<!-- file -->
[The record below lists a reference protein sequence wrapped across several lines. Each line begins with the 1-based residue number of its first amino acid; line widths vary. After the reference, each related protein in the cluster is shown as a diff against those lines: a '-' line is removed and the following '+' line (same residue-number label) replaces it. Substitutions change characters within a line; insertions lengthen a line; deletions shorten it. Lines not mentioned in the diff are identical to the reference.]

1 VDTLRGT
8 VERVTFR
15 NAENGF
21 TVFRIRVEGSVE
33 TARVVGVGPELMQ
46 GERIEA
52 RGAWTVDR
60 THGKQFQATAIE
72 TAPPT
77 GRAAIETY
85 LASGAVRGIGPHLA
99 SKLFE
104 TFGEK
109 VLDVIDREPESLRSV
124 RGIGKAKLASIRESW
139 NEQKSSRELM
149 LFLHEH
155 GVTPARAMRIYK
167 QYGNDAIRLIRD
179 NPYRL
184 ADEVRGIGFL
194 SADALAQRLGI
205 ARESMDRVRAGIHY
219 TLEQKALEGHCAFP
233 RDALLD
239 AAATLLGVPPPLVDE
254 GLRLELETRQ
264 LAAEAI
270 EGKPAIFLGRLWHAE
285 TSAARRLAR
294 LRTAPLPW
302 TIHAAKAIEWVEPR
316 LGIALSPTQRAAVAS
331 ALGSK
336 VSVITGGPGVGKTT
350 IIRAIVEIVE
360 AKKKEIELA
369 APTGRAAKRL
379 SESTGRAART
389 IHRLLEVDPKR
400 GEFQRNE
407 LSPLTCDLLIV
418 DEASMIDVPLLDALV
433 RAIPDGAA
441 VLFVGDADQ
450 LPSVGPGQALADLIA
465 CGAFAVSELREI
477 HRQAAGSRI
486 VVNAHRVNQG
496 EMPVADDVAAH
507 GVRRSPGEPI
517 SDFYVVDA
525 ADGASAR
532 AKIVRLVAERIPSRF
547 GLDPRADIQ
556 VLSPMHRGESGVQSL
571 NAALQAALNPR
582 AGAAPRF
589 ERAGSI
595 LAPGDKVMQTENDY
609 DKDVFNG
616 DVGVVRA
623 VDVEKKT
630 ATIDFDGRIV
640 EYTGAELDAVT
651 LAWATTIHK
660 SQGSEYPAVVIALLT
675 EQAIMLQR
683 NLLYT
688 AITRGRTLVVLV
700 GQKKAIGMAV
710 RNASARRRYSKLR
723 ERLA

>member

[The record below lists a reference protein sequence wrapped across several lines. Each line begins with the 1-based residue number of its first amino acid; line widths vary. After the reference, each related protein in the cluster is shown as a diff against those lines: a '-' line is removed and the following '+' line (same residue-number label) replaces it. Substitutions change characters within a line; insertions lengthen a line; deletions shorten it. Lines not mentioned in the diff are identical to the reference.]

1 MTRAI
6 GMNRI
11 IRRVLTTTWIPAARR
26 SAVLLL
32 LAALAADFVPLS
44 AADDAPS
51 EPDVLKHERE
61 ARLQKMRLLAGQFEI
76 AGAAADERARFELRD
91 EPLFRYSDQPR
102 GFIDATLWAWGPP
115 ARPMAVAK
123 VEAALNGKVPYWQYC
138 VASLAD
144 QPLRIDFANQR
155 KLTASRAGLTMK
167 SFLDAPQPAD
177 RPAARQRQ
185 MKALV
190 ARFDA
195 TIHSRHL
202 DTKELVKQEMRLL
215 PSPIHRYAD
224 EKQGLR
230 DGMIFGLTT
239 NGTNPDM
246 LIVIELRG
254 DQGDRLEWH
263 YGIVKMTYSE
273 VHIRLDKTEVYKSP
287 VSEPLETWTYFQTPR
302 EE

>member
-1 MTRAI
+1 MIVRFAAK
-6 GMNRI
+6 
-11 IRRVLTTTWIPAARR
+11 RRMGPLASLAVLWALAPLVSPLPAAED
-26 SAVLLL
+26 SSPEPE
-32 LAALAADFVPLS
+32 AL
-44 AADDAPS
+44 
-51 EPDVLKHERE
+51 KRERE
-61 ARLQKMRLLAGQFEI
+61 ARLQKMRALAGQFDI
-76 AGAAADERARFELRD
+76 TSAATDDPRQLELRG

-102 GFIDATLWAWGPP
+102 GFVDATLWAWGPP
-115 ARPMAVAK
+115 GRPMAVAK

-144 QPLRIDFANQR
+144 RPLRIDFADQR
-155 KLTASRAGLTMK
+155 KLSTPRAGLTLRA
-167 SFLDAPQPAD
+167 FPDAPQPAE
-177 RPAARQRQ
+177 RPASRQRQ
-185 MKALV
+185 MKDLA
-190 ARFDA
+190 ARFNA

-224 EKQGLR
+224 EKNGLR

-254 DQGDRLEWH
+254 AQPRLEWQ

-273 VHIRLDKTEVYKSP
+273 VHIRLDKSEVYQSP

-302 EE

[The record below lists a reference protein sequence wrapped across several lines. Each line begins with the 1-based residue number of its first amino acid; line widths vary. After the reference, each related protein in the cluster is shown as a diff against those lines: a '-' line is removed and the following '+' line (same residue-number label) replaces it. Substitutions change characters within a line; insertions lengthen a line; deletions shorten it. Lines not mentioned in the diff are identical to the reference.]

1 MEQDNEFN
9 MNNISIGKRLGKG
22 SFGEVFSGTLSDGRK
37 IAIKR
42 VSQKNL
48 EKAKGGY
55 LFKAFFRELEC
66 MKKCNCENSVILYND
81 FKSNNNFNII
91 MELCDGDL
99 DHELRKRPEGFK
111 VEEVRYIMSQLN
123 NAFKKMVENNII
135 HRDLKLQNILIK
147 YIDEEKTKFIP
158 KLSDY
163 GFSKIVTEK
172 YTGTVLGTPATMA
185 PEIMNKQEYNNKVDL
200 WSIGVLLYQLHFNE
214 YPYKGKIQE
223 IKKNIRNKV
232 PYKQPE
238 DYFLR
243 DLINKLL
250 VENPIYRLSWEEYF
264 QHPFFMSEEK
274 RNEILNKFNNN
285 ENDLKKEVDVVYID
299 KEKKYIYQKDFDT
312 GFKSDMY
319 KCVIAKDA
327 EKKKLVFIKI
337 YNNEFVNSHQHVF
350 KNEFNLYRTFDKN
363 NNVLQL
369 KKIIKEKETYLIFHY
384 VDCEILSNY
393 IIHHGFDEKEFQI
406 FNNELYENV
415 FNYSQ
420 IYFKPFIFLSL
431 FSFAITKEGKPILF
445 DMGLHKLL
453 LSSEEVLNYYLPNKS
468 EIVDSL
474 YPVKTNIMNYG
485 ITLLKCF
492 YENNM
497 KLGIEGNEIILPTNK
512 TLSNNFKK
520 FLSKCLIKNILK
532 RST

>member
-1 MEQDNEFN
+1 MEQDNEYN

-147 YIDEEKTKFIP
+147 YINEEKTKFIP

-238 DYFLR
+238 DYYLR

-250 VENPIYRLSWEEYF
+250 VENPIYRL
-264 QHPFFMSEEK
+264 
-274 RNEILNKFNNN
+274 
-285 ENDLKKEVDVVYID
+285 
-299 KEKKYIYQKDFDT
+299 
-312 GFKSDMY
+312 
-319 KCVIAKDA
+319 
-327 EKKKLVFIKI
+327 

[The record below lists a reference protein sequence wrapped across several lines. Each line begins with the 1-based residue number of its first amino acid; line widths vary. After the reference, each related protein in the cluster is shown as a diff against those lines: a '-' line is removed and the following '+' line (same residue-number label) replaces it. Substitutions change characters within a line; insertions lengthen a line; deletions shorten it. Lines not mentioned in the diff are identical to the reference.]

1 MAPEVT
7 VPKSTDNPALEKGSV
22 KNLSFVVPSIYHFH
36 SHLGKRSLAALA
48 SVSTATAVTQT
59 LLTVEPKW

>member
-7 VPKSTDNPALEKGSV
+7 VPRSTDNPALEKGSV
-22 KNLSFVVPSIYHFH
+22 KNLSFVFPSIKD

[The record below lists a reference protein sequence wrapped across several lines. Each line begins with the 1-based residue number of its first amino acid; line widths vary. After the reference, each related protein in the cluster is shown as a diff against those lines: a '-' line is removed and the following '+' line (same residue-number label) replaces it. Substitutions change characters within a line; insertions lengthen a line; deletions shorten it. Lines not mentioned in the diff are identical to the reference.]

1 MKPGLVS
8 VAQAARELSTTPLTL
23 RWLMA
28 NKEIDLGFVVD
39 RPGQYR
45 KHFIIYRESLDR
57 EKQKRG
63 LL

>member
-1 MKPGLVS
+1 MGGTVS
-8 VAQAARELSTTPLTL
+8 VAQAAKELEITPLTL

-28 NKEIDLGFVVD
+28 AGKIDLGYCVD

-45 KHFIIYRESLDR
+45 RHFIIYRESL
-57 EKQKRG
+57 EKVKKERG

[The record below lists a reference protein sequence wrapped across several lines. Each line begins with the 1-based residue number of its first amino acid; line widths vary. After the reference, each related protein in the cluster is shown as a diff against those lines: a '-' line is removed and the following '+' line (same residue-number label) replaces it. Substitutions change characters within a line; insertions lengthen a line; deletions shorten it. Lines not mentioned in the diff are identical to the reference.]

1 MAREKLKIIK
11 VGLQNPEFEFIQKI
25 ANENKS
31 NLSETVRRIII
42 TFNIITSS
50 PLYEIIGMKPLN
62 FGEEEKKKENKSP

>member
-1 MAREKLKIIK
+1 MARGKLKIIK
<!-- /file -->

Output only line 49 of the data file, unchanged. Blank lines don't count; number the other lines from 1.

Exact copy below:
477 HRQAAGSRI